Roundup: COVID death toll keeps climbing, New Glasgow family flees fire, shots fired at Cape Breton fishing boat, worker hurt at Queen’s Co. sawmill

Queen's Marque on the Halifax waterfront. Photo: Muir Hotel

Plus: Developer Scott McCrae says he hopes his mammoth new Queen’s Marque project is “a space where Nova Scotians see themselves”

COVID-19 has killed five more Nova Scotians. According to the most recent government update, the victims are a woman in her 70s and three men in their 80s from the Central Zone, and a woman in her 80s from the Eastern Zone.

So far, COVID has killed 131 Nova Scotians, and 32,786 people across Canada.

“This virus has taken a lot from us, but we must stay vigilant,” Premier Tim Houston says in a press release. “We need to slow down our activities, get vaccinated … and strictly follow the public health measures in place. Our actions will protect ourselves and each other.”

Health officials estimate there are 4,250 active cases of COVID in the province, with 492 new lab-confirmed cases reported yesterday. But those numbers don’t reflect COVID’s true extent. Houston’s government recently stopped widespread testing and follow-up, saying that the pervasiveness of the Omicron strain requires focusing on vulnerable areas like hospitals.

Nova Scotia Health is now asking people to self-report their test results to “collect information to help quickly identify people who are eligible for and may benefit from COVID-19 medications and treatments.”

Health officials also reported 11 new hospital admissions and nine discharges yesterday, for a total of 92 people hospitalized for COVID and getting treatment in specialized units, including 15 in ICU. There are also 92 people who were admitted to hospital for another reason but tested positive for COVID (or were in a COVID unit but no longer require specialized care), and 120 who contracted the disease in hospital.

Houston and Dr. Robert Strang, Nova Scotia’s chief medical officer of health, are scheduled to webcast an update today at 3 p.m.

New Glasgow family flees fire
Their home is severely damaged, but two adults and three young children escaped uninjured from a New Glasgow house fire on Jan. 24. Police and fire officials are investigating.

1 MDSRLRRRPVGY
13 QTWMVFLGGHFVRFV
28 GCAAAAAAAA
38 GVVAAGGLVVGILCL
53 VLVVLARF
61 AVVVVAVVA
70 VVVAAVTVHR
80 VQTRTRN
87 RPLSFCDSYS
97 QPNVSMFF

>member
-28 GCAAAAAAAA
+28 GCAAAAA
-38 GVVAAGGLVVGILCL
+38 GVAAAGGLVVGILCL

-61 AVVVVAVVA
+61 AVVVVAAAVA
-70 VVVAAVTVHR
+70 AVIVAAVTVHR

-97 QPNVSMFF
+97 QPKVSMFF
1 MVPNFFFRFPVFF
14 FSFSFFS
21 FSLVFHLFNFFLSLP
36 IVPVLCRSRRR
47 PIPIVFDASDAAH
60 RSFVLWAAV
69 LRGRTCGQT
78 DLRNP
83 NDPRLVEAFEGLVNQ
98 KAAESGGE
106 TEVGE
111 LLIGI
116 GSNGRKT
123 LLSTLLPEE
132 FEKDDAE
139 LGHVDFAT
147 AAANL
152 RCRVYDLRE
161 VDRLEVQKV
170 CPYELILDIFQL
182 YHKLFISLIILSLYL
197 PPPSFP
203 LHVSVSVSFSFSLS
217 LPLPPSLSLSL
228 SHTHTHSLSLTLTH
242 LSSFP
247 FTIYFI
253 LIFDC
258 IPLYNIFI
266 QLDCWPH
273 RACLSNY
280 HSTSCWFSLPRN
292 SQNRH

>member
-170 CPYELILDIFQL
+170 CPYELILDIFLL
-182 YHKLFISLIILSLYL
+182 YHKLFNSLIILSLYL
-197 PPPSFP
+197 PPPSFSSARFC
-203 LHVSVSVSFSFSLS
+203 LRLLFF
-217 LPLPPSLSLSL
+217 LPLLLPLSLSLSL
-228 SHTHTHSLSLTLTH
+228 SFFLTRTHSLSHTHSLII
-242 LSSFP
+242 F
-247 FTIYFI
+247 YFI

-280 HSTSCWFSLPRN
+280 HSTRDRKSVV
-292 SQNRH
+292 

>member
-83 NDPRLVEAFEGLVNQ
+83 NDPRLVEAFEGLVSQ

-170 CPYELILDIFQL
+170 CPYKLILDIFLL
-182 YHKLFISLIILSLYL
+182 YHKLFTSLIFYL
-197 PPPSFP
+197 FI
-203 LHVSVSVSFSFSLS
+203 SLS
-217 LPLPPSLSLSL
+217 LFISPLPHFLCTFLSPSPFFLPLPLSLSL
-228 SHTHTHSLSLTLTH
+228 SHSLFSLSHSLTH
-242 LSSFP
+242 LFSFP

The Pictou Advocate reports.

Shots fired at fishing boat
Richmond County RCMP are investigating after a Dec. 8 report that someone fired four gunshots at a fishing boat. Police say they believe the shooter was in Lennox Passage Provincial Park but are sharing few other details.

“The vessel was not fishing at the time, nor is this incident related to the fishery,” spokesman Chris Marshall says.

Jake Boudrot has more for the Reporter.

Worker hurt at Queen’s County sawmill
The labour department acknowledges there was an “incident” at the Harry Freeman & Son Limited sawmill in Greenfield, but is saying little else, although a local first responder says the victim had a close call.

“A board blew up and hit him in the back of the head,” Greenfield fire chief Moyal Conrad says. “The young fellow was lucky things turned out the way they did.”

Kevin McBain has the story for LighthouseNow.

Scott McCrae

A waterfront transformed
Developer Scott McCrae’s new 46,000-square-metre Queen’s Marque project sits astride a large parcel of waterfront land, transforming the Halifax waterfront.

“When we are a stranger to place and we don’t see ourselves in it, we start to lose who we are,” McCrae says. “Queen’s Marque seeks to overcome that. Hopefully as we open all of the public space, people will be able to see themselves in it and engage in it in a way that’s meaningful to them as Nova Scotians.”

The project has raised fears for many, as he’s built on one of the few public places where Haligonians could easily access the harbour. Architect Brian MacKay-Lyons, whose firm worked on the project, feels those fears are unfounded, pointing to the businessman’s promise to maintain public access.

That’s “something developers don’t often do,” he says. “The thing that the public is always afraid of with private developments is that the public domain will become privatized. Scott isn’t a promoter, so he doesn’t defend himself against those comments that come up. He’s just confident what he’s doing is the opposite of that.”

Janet Whitman reports for Unravel Halifax.

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